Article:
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From Mathematics to Art: an interview with Tuomas Tuomiranta

Mathematicians know that mathematics is beautiful, but they have hard time explaining to others why is it so. In fact, most of the time they give up on this task. My friend Tuomas Tuomiranta hasn’t. I met Tuomas at the University of Helsinki when we both studied mathematics around 10 years ago. Several years later it came to me as a surprise to find out that he became a visual artist! In 2010 Tuomas had created simulations of liquid dynamics based on the Navier-Stoke’s and turned them into artistic animations. Another one was based on the theory of conformal mappings in the complex plane – a common topic at the University of Helsinki. Some links:

Tuomas Tuomiranta was Read more

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Mathemat-ART-ical Fract-ART Augumented with Deep Learning

I am fascinated by the combinations of mathematics and art for several reasons; one reason is that it is so difficult to show the beauty of mathematics to non-experts. As a mathematician I am often frustrated that my work cannot be understood by many people that are important to me. Using mathematics to create Read more

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On Fractal Music, Fourier Analysis and Fat Cantor Sets.

Two weeks ago Adam Neely published a mind blowing video where he introduces fractal music. This is a perfect topic for my blog as well, because it is a mixture between science and art, and this is what Bats and Seahorses is mainly after (apart from the related topic of how to lead a creative life whether in science or art). Before jumping into mathematcs, first of all, here is the video:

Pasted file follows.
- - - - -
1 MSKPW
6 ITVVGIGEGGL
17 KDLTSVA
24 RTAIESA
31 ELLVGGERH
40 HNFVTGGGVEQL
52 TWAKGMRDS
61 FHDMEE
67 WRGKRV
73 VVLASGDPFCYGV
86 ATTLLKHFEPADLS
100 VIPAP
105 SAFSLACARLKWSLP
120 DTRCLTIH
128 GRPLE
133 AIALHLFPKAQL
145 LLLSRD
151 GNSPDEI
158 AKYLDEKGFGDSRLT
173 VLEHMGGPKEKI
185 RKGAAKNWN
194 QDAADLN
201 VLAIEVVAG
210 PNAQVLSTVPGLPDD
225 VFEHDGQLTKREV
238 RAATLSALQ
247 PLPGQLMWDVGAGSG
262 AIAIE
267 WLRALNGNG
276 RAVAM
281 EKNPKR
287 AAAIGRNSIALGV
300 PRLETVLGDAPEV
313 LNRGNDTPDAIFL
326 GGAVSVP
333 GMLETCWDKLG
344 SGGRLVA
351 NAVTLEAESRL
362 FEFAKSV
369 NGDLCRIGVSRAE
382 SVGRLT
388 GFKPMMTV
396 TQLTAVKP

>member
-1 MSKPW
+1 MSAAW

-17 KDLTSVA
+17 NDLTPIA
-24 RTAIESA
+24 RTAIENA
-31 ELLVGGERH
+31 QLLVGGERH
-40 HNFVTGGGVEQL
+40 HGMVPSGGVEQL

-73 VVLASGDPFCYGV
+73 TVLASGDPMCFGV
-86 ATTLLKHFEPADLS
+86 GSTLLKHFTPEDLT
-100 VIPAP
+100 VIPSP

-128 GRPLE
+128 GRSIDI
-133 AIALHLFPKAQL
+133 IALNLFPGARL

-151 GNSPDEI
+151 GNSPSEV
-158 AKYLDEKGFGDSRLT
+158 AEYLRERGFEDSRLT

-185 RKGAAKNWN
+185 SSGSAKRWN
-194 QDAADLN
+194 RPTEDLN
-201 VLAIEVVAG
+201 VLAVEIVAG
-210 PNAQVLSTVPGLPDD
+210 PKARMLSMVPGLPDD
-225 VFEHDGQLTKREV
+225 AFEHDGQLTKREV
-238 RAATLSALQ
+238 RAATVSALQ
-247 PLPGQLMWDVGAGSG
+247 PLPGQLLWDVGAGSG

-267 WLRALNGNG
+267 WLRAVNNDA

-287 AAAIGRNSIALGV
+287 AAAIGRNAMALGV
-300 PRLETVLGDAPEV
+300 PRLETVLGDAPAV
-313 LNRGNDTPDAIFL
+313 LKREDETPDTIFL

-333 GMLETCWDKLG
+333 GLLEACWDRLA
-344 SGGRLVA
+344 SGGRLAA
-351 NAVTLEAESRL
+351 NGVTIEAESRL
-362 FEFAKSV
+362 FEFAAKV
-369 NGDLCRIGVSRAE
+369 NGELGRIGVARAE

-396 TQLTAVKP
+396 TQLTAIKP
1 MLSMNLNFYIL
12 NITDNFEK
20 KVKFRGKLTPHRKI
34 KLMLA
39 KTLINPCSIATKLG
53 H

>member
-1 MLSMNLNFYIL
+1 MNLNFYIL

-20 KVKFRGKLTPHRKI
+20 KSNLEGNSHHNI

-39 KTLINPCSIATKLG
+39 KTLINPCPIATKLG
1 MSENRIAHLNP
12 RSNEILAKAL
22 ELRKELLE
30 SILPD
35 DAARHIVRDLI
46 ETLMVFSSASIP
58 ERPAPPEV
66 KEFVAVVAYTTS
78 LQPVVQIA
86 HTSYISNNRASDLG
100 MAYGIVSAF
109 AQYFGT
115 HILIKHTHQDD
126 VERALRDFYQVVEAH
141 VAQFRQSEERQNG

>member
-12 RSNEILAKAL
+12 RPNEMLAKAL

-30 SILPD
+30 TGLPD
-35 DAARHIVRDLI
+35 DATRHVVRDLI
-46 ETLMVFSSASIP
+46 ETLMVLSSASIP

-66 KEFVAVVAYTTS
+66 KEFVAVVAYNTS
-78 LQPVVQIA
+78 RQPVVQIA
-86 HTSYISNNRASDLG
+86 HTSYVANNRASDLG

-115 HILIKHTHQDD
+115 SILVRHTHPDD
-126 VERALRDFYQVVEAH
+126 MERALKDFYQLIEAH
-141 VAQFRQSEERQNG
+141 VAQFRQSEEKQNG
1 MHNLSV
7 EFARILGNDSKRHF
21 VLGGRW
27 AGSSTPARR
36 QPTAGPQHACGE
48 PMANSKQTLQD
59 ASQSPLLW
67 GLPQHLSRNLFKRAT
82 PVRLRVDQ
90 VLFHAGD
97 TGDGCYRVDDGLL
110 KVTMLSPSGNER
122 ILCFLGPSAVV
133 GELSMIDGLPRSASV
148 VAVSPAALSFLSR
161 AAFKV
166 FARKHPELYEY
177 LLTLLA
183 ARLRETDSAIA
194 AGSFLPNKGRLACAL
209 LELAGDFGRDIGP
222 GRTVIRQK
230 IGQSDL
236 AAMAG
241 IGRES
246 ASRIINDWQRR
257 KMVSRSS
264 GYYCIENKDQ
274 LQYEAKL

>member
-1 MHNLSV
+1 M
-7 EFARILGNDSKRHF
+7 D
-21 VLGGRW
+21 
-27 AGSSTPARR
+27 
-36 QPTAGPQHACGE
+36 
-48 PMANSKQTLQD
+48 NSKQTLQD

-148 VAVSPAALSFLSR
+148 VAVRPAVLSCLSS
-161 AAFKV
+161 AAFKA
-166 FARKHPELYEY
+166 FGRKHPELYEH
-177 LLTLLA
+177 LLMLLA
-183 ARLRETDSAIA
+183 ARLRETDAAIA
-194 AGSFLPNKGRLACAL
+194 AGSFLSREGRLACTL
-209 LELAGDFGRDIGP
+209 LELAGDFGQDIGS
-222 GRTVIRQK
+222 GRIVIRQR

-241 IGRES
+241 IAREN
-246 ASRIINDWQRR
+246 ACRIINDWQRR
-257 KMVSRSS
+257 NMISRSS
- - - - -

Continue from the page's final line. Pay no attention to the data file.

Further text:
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Knot ornaments out of Penrose tiling

Knots generated out of the Penrose tiling

(Scroll down for more pics!)

I played around a little bit with generating the Penrose tiling and especially how to get knot ornaments out of it. I used algorithm explained at preshing.com as a basis. It generates the Penrose tiling by subdividing triangles. It has two types of triangles which are labeled red and blue and they are subdivided like this:

Image from preshing.com

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An Interactive Animation Visualising a Group Isomorphism

An interactive animation programmed in JavaScript illustrating the isomorphism from the quotient of the additive groups of reals by intergers Latex formula to the unit circle on the complex plane Latex formula defined by the formula:

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More on my Algebra teaching

What tricks do you use in your teaching or have found useful while studying? Comment below!

A couple of months ago I wrote about my eccentric first algebra lecture. I am lecturing Algebra I in this semester which is in fact split into two parts. The teaching methodology this course is being taught in (and has been taught a couple years before me) is already of interest to people outside of our department. I have additionally experimented with some extra stuff such as magic tricks and YouTube videos and below I summarise all that.

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Cognitive Science of Philosophy of Mathematics – workshop

Short motivation

What is mathematics? How is mathematics produced, understood and learned by the human brain? Do infinities exist or are they a product of our minds? Whether or not they exist, mathematicians’ minds can conceptualise infinity. What does this mean and how is this possible? Is mathematics limited and shaped by human brain and body or is it completely independent of the agent doing it? Would extraterrestrial aliens have the same mathematics as we do?